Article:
What were the highlights of Rocketship’s first year here?
Strong growth. Rocketship set a goal of having 65% of its Milwaukee students meet the national average for reading and math growth over the course of the year. In fact, 72% of the school’s students, almost all of whom are low-income and Hispanic or black, learned as much as a typical American student in English and language arts. In math, 87% of Rocketship students met or exceeded that average growth target.
New style. Rocketship introduced children to spending part of the day doing reading and math exercises on the computer, using software that adapts to each child’s skill level. Sessions are overseen by an aide rather than a teacher, which is one way Rocketship keeps costs down. Most teachers also specialize by subject matter.
Parent involvement. A Rocketship hallmark is involving parents in schools, not only to help their children with homework and goal-setting, but also to advocate in the community. Kinser said almost all teachers had 90% of their parents meet the 30-hour goal of interacting with the school.
Enrollment. This year’s enrollment goal is 487 children in kindergarten through fifth grade, and the school on its way to meeting it, Kinser said.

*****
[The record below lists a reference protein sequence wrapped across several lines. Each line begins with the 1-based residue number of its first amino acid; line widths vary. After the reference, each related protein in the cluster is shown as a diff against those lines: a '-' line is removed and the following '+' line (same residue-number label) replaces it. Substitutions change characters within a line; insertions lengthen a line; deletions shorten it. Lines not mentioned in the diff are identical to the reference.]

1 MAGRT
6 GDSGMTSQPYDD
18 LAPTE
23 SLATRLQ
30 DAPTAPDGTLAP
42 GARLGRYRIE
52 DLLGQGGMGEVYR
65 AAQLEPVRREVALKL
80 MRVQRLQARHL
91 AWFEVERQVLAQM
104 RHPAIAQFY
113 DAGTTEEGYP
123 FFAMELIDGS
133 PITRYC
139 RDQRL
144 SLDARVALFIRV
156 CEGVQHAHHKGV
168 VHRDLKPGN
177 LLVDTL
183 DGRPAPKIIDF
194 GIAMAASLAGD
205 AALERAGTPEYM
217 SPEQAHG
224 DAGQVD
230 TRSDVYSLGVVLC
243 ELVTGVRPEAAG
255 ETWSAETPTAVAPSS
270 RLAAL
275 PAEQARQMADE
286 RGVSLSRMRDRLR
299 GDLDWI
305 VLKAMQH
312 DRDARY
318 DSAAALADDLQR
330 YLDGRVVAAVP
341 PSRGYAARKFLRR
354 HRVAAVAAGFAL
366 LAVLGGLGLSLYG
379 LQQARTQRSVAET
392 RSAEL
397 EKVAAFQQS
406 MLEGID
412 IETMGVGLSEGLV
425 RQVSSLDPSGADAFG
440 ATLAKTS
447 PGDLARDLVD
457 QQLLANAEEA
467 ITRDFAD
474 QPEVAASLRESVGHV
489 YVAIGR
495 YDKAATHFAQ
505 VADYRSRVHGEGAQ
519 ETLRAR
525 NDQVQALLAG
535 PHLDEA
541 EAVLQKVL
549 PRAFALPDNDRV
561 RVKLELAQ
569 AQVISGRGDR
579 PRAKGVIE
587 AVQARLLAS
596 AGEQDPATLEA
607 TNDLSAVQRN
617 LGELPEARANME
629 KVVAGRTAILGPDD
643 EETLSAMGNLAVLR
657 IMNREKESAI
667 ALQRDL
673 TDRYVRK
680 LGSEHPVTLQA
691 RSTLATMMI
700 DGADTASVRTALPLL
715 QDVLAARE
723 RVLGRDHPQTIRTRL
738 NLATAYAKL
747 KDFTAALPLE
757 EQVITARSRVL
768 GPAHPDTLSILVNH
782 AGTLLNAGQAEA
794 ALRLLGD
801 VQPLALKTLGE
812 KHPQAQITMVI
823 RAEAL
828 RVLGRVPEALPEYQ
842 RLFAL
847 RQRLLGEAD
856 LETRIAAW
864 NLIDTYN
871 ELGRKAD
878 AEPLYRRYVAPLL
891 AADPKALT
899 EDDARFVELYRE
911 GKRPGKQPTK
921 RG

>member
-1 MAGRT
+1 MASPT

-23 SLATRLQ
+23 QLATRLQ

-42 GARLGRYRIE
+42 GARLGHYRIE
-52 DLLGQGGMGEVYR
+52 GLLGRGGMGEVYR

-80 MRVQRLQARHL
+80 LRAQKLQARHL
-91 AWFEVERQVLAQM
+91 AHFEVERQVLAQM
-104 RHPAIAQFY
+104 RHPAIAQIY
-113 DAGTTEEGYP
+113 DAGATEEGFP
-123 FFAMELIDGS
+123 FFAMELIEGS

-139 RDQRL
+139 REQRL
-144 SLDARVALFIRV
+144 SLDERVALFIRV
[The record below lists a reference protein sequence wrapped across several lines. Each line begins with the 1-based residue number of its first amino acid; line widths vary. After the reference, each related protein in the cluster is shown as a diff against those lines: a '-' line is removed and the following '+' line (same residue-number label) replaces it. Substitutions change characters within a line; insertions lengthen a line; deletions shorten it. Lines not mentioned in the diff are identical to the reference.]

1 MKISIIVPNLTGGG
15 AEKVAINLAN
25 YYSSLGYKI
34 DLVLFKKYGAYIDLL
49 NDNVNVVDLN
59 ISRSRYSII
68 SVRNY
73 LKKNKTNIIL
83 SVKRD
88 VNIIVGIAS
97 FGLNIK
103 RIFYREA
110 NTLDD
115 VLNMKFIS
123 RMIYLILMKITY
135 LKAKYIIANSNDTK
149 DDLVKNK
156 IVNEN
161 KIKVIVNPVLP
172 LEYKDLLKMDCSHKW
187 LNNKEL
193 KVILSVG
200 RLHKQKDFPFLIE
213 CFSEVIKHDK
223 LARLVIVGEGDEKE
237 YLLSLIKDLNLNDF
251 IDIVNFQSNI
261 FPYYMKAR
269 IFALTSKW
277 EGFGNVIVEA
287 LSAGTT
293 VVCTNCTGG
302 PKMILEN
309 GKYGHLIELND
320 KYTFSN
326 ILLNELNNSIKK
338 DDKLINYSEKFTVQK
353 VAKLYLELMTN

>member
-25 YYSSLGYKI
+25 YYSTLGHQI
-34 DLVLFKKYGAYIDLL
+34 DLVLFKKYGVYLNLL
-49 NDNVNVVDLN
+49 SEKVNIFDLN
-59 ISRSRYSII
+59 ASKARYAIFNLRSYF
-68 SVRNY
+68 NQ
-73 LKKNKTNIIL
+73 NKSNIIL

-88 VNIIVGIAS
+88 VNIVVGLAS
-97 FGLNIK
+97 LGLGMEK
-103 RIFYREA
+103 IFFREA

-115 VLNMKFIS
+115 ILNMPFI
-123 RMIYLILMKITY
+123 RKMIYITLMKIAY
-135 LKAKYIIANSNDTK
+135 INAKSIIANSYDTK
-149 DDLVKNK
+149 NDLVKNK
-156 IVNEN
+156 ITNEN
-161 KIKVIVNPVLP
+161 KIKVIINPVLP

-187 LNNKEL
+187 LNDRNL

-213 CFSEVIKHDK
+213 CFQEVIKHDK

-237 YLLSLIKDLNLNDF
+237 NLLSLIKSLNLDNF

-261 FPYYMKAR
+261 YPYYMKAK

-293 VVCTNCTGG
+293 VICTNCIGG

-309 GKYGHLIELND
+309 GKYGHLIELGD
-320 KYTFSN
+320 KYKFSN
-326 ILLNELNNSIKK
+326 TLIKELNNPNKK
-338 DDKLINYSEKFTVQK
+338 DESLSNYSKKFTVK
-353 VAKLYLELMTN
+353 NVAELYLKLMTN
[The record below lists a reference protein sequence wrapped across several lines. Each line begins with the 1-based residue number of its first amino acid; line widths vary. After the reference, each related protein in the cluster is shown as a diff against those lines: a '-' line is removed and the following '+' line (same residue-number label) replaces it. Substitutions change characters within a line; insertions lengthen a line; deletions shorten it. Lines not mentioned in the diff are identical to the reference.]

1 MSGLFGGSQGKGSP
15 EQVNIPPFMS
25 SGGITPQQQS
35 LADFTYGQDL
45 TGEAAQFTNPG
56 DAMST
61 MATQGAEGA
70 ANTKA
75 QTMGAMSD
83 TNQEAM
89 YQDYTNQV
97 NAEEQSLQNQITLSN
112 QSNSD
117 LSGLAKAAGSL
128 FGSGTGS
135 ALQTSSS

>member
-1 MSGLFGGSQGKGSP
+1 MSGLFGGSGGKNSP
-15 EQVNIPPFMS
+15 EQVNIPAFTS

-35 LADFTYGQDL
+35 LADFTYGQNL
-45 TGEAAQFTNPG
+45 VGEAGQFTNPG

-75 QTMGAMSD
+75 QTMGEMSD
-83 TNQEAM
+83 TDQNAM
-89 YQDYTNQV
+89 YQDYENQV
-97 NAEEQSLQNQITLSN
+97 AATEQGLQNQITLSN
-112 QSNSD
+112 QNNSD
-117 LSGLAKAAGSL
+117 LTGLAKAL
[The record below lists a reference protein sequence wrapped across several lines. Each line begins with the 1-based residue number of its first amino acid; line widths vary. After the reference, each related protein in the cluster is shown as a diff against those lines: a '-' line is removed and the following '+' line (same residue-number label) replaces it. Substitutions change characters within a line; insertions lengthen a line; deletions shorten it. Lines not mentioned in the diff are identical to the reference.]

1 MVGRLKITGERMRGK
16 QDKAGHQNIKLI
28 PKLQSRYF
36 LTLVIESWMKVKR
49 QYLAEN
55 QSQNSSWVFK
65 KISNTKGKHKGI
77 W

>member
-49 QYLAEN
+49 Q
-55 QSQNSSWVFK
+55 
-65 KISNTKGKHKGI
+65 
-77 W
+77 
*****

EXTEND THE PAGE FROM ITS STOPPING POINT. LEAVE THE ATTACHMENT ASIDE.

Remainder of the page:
The turbulent first year in Milwaukee also set Rocketship on its heels at times. Some challenges included:
Special education. About 17% of Milwaukee Rocketship children had special needs last year, which is close to the district average in Milwaukee Public Schools. Venskus said Rocketship went about $500,000 over budget to serve those students.
Teacher turnover. Rocketship, like other demanding urban charter schools with long hours and high expectations, was not a good fit for some teachers who left early in the school year. Rocketship did not renew some others. This fall there will be four new teachers at the school from Teach For America, the alternative teacher certification program from which Rocketship frequently recruits.
Political challenges. Rocketship leaders had to negotiate with lawmakers in Madison to try to clear a path for their staff with out-of-state teaching or administrator credentials to be recognized in Wisconsin.
Rocketship has a charter agreement with the Milwaukee Common Council to open up to eight schools serving 500 students each.
Madison’s disastrous long term reading results.
A majority if the Madison School Board rejected the proposed Madison Preparatory Academy IB Charter School.
Via Molly Beck.